6) HEREDITARY – There’s no shortage of horror movies that’ll make you jump. But only a small number have the ability to worm their twisted way into your psyche and leave you genuinely shaken and disturbed. Hereditary, directed by first time writer/director Ari Aster, manages that unsettling feat and then some. A cracked portrait of a family falling prey to a terrifying combination of supernatural phenomena and mental illness in the wake of a relative’s death, this ghoulish genre great avoids the predictable like a shrieking demon avoids a crucifix. Buoyed by wrenching, spiraling performances from Toni Collette and Alex Wolff, Aster’s grandly orchestrated nightmare propels us through its darkest inner recesses, provoking us to question the nature of what we’re witnessing, and inducing cold, numbing dread over the ghastly presences lurking just outside the frame.

 7) ANNIHILATION – In his bold return to the director’s chair after 2014’s singular sci-fi gem Ex Machina, refreshingly unconventional writer/director Alex Garland impressed and confounded ticket buyers in equal measure with this trippy and unnerving adaptation of Jeff VanderMeer’s novel. Tracking an ill-fated expedition into an alien-infected patch of Floridian swampland called Area X, Annihilation is equal parts Aliens and 2001; offering unforgettable visceral thrills (one scene in particular, showcasing a mutated creature’s newly acquired hunting tactic, is legendary) as well as enough heady, ambiguous fodder to fuel years of geeky debate and interpretation. A visionary achievement of spectacle, ideas and emotion, Garland’s latest is a bracing experience boasting no shortage of bite.

8) IF BEALE STREET COULD TALK – If his Oscar-winning triumph Moonlight didn’t already make the case strongly enough, If Beale Street Could Talk solidifies writer/director Barry Jenkins as one the premiere masters of ‘the scene.’ There’s not a single moment throughout his James Baldwin adaptation that doesn’t course with life, and he’s fearless in his painterly ability to shift moods and tones in service of his characters and their struggles. Drawing towering turns from an incredible cast (which includes KiKi Layne, Stephan James and Regina King), Jenkins’ tragic romantic period piece is a poignant high-wire dance, scored to Nicholas Britell’s melancholy jazz riffs, that pulses with truth, love, regret and outrage.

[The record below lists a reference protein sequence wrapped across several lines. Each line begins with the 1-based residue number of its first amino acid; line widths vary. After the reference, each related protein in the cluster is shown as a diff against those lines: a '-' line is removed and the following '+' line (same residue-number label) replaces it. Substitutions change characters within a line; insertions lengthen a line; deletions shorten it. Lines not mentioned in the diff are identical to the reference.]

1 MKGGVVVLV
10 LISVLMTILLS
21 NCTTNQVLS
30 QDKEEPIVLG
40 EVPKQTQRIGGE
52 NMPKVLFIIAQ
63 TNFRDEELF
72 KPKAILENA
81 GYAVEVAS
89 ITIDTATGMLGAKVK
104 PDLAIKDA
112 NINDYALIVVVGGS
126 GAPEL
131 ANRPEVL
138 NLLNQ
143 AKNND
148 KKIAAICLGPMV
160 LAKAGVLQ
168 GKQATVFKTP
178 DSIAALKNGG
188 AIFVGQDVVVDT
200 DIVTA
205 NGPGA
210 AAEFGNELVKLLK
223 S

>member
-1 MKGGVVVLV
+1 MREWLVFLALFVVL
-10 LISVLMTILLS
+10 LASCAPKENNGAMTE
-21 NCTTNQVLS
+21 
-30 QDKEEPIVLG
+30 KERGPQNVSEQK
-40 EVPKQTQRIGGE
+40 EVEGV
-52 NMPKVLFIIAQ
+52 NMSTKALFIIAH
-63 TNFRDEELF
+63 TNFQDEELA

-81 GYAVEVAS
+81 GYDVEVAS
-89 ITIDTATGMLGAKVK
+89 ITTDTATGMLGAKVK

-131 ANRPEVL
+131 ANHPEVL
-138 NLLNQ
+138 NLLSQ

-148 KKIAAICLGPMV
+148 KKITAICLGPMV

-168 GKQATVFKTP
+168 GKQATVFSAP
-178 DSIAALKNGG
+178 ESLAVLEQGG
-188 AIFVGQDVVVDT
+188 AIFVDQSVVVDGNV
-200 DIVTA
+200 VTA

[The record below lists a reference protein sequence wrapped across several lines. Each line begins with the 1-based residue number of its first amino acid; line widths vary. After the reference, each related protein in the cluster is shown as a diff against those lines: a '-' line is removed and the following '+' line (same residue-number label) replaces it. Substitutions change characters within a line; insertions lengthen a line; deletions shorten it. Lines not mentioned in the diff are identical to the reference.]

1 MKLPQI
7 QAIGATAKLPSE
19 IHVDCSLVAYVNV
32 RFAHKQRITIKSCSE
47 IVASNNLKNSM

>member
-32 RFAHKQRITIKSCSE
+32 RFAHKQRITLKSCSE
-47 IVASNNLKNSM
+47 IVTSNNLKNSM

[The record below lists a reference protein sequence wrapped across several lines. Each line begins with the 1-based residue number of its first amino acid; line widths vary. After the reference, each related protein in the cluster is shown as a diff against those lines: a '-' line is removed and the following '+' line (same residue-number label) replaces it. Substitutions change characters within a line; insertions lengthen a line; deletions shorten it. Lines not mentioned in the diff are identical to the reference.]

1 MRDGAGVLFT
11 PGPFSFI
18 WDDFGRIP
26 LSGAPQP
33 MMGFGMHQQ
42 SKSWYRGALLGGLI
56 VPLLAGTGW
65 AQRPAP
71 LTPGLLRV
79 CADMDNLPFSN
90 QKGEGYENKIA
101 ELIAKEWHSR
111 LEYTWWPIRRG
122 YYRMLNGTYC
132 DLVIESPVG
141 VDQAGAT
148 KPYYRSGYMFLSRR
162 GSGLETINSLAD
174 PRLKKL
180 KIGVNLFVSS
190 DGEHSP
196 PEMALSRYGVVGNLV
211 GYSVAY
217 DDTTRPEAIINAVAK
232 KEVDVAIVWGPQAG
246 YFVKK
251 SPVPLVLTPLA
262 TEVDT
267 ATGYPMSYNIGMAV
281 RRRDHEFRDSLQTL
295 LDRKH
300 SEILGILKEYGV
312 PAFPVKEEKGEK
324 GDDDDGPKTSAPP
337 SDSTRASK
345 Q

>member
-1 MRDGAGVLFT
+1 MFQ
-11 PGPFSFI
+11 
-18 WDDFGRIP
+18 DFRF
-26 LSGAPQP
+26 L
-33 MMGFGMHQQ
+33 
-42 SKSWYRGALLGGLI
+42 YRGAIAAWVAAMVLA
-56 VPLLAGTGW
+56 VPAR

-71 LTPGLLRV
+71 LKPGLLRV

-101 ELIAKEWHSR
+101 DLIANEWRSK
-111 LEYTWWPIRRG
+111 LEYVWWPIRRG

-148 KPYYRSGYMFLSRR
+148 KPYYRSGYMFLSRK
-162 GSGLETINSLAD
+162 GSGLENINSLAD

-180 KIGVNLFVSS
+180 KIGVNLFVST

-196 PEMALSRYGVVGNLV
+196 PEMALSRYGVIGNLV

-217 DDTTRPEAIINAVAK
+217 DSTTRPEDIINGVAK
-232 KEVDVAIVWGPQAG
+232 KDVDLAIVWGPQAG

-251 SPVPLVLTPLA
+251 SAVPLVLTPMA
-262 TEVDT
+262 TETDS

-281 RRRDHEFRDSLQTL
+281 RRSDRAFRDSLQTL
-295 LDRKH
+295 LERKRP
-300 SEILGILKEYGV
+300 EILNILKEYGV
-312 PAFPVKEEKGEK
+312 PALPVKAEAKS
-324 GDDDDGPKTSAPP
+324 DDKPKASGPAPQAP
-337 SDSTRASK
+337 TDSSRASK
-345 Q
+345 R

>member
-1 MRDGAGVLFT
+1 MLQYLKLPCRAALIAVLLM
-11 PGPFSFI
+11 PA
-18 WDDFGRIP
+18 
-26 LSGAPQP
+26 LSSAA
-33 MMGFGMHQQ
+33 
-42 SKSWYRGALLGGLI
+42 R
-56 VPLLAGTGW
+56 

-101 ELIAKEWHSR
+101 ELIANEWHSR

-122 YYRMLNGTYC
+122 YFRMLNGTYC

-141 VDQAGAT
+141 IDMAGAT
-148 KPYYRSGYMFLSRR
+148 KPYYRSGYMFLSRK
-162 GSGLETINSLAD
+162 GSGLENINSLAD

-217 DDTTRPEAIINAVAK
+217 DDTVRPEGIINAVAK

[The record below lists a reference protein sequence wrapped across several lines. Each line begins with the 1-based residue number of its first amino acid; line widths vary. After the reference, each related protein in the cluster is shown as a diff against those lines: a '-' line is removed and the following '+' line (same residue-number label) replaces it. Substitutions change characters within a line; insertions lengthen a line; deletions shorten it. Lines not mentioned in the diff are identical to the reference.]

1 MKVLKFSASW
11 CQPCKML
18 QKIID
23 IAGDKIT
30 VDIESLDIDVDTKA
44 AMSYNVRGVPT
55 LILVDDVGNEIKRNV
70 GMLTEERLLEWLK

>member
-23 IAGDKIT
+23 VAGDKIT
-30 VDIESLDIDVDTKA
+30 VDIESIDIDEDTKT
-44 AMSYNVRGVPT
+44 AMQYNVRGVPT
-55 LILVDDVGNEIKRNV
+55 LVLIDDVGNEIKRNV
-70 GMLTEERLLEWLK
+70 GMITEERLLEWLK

9) WIDOWS – You certainly can’t blame lauded director Steve McQueen for wanting to have a bit of fun, coming off of a trio of downer tour de forces with Hunger, Shame and 12 Years a Slave. Turns out, he's just as adept at crafting cracking thrillers as he is gut-wrenching drama! Collaborating with Gone Girl screenwriter Gillian Flynn, McQueen and his murderers’ row of acting powerhouses (Viola Davis, Elizabeth Debicki and Daniel Kaluuya are especially remarkable) treated audiences to the type of smart and sophisticated adult-geared studio entertainment that so rarely winds up in theatres anymore. That Widows was met with such a cold reception is borderline criminal.

 10) EIGHTH GRADE – We go to the movies for many reasons; for laughter, scares, excitement, wonder... Rarely, however, do we attend with the desire to crawl under our seats in mortified sympathy. First time writer/director Bo Burnham accomplishes this objective several times throughout his attention-grabbing debut, which chronicles the day-to-day existence of 13-year-old Kayla (a courageous Elsie Fisher) as she drags herself through her final hellish week of middle school. A perfect 21st century companion piece to Todd Solondz’s 1995 cult fave Welcome to the Dollhouse, Eighth Grade is as amusingly perceptive (Josh Hamilton’s clueless, well-meaning dad is a riot) as it is uncomfortable, the rare coming-of-age dramedy that makes you want to pour gasoline on your lingering childhood nostalgia.

 Honorable Mentions: BAD TIMES AT THE EL ROYALE, THE FAVOURITE, FIRST REFORMED, MANDY, SPIDER-MAN: INTO THE SPIDER-VERSE, WON’T YOU BE MY NEIGHBOR?